Directed and Written by Christopher Nolan
Starring: Fionn Whitehead, Damien Bonnard, Aneurin Barnard, Mark Rylance, Tom Hardy, Cillian Murphy, James D’Arcy
Is this the best war film ever made? It is certainly the most suspenseful, tension filled experience of the genre, perhaps of any genre.
Nolan delivers on every count. By splitting the film into three distinct parts that overlap – those at sea, those in the air, and those waiting on the beach – he manages to create incredible amounts of tension by putting soldiers in constant dire situations, but then cutting to another of these sections, pulling the viewer in as we wonder how the previous situation will transpire.
Dunkirk is also a film that is not pandering to as many people as possible; there is no love story shoe-horned into this film. In fact, there is not a female character at all. Considering the events of Dunkirk took place in WWII, during battle as the Luftwaffe flew overhead, Nolan should be applauded for this decision, as it is one of the many reasons this film will turn your knuckles white.
The score by Hans Zimmer is also a big reason for this; rather than a classical/traditional score filling the entire film, there are many moments that aren’t as traditional, culminating in Zimmer’s most unique and original work to date. There are also many long instances where the tense score continues for far longer than what one would expect, adding yet another layer to this incredible experience.
Also apparent and powerful is the juxtaposition of comradery amongst soldiers against the reality of survival in a war zone. There is as much brotherly behaviour as there is mistrust. This is largely thanks to the constant dire situations that Nolan inserts the soldiers into, depicting the impending sense of doom extremely effectively.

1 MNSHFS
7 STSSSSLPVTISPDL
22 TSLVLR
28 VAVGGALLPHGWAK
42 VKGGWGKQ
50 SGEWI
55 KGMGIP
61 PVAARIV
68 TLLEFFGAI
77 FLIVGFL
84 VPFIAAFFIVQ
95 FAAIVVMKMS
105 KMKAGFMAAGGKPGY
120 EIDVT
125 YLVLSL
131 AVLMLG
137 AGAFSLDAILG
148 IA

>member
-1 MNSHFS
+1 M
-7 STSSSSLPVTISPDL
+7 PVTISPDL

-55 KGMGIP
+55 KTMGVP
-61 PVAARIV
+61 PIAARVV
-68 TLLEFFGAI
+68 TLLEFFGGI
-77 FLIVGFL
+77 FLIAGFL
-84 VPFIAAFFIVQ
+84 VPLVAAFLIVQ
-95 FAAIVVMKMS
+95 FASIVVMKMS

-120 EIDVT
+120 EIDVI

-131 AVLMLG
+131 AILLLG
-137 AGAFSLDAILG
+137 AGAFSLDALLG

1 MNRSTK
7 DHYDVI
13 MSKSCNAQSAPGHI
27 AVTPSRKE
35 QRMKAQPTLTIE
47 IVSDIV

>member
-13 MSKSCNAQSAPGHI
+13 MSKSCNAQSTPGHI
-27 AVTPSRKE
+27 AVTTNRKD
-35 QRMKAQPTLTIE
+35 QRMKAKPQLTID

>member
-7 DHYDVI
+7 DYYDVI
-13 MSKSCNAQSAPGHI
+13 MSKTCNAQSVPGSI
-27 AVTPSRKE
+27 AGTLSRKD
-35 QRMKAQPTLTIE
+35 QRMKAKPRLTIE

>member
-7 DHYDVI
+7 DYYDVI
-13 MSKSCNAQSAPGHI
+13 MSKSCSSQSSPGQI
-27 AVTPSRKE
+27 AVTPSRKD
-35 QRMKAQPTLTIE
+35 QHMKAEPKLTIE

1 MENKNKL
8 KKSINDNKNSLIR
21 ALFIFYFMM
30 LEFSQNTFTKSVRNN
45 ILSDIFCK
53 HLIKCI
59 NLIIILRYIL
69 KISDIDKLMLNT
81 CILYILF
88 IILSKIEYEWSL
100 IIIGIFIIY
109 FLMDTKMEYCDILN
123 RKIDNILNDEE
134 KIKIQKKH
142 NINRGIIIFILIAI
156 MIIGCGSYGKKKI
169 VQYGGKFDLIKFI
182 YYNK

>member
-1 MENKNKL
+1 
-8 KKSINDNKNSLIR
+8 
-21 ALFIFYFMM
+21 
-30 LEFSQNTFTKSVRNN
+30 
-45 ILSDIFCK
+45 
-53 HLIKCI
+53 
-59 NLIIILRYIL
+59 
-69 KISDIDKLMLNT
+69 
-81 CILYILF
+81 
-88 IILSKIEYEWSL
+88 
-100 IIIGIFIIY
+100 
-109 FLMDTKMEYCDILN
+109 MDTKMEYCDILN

The casting is perfect. There is only one real big name, that being of course Mr. Hardy, but his face is covered for most of the film as he plays a pilot, and he doesn’t exactly have a ton of screen-time. In fact, there is no real lead character. The film is neatly and evenly divided, with Rylance a stern presence at sea, while both Kenneth Branagh and James D’Arcy depict the urgency of the situation on the beach – also known as The Mole – as officers trying to get their men home. The many, many soldiers are mostly played by smaller names, culminating in an experience not unlike Band of Brothers, where we don’t recognise many of the men from other material.
More of a tense thriller than a war film – there is little if any blood to be seen – this is a film that is difficult to fault. The levels of tension it achieves is nothing short of incredible, all the more-so considering we all know how the film ends. But even the ending is handled with extreme finesse and limited sentimentality. This is an incredibly suspenseful thriller that successfully conveys the awful atmosphere of war, all without any gore at all.
Saving Private Who?
A full sixer.